However, one might worry that this argument is in danger of proving too much. For instance, if no physical impersonation of a character of color by a white actor is permissible — either via the actor’s whole body or her voice alone — then it might be argued that it is impermissible for white screenwriters or novelists to write non-white characters. But following that principle may very well lead to perverse consequences, in that it might reduce the overall number of characters of color in novels, books, and TV shows. One way to block the slippery slope is to argue that impersonations of characters of color are impermissible only if they are either pejorative and degrading in themselves, or resemble some historical representation that is pejorative and degrading. It might then be argued that some impersonations of persons of color by white writers do not satisfy this condition. But if this is true, then it becomes harder to see why all vocal impersonations of persons of color by white actors satisfy this condition. And if not all of them do, then this line of argument does not strongly support the Exclusive Principle.

In her statement, Bell wrote that “[c]asting a mixed race character with a white actress undermines the specificity of the mixed race and Black American experience.” One way to interpret this claim is that white actors are unable to impersonate people of color well, precisely because they lack the requisite experience. This is an aesthetic argument; it concerns not the morality of voicing a character of color, but its goodness as art. And this might be the right way of thinking about the Exclusive Principle — not as a moral principle, but as an aesthetic one. Of course, there will probably be significant disagreement about this aesthetic claim, and I am not in a particularly good position to judge such matters. However, one wonders why a 21st-century actor could effectively give voice to, say, a 19th-century person, but not a modern-day character of color, particularly if the latter’s lines are written by a person of color. Furthermore, the political implications of the claim that even white people who are trained to use their imaginations to inhabit the mental space of people very different from themselves cannot empathize with people of color enough to impersonate them well also seem unduly pessimistic.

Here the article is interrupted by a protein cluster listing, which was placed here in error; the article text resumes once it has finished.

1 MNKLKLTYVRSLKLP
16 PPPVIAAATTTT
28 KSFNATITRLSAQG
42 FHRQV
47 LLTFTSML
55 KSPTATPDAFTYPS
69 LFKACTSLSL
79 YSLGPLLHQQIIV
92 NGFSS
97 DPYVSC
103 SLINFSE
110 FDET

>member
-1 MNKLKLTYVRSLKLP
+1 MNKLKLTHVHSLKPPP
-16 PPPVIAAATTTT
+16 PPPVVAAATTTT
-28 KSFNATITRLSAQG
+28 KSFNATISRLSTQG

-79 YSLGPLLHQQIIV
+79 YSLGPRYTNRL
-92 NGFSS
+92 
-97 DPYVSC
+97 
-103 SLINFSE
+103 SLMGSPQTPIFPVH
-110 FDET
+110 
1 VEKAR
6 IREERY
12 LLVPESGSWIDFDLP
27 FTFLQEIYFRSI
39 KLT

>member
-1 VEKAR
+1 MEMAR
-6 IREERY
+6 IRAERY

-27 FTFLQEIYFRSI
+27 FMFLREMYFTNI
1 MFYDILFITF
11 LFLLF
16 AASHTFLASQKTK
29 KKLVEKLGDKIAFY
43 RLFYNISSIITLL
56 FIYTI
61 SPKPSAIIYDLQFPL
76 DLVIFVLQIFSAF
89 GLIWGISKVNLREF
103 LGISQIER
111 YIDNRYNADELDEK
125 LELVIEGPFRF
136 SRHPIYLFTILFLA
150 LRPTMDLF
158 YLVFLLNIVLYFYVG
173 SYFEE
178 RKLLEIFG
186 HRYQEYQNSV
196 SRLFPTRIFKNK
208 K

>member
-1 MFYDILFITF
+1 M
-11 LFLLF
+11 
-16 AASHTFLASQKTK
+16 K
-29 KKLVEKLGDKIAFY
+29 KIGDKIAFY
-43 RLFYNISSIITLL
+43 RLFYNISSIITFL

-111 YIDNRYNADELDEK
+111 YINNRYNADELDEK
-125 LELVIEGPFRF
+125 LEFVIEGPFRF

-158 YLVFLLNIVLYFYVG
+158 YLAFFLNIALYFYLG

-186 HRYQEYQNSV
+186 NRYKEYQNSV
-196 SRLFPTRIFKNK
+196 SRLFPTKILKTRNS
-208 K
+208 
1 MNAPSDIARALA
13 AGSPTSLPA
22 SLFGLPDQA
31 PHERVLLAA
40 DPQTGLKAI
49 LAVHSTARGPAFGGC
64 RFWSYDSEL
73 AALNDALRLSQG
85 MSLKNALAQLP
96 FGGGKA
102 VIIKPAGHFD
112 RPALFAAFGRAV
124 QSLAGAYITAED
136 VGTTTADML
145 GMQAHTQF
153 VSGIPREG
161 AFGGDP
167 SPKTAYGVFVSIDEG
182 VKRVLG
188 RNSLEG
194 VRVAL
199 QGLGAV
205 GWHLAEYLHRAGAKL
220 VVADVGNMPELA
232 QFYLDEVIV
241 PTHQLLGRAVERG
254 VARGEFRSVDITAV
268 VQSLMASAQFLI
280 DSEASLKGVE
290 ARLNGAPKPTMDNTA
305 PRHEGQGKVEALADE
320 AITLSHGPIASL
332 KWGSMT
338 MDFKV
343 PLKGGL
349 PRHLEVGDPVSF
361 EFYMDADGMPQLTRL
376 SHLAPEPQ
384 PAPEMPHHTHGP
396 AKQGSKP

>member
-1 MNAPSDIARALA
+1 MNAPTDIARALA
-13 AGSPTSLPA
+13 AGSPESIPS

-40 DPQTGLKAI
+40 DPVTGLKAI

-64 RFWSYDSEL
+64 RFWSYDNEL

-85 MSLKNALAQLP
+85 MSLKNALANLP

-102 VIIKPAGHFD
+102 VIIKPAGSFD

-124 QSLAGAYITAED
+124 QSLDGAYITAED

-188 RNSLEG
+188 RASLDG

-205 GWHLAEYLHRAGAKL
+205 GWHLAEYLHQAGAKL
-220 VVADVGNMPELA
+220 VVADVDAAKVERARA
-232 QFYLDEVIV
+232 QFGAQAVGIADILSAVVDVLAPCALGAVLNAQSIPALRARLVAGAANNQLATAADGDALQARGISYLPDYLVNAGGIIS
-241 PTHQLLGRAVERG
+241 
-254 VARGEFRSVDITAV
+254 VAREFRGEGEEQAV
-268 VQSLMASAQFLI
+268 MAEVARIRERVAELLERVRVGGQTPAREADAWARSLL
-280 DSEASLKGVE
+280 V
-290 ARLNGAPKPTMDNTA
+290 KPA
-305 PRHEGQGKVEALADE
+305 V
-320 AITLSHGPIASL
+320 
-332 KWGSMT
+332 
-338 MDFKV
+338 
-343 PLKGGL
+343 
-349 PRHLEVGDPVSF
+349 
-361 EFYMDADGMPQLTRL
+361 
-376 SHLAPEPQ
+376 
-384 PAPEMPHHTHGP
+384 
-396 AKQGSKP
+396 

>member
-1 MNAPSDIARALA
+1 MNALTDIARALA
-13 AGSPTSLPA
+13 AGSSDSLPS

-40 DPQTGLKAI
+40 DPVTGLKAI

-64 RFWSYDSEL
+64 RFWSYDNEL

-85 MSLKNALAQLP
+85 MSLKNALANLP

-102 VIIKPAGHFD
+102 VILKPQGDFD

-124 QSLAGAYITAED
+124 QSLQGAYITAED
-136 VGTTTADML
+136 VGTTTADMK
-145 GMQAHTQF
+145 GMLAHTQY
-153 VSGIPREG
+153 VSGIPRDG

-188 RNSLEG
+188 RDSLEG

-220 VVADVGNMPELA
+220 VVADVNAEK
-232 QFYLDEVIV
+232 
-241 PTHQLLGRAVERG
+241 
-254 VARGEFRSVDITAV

Society seems to be undergoing rapid change in its moral attitudes surrounding race. Many of these changes are unequivocally for the good. Even so, it is worth pausing to reflect on what exactly we wish to accomplish with these changes. As we have seen, with respect to the Exclusive Principle the key questions are whether it is the best policy to further the worthy end of promoting people of color in the entertainment industry, whether there are reasons beyond underrepresentation that are motivating its adoption, and if so, whether those reasons are ultimately valid.

From Blackface to Homophobic Tweets: Prioritizing Deontology over Consequentialism?

Governor Ralph Northam delivers a speech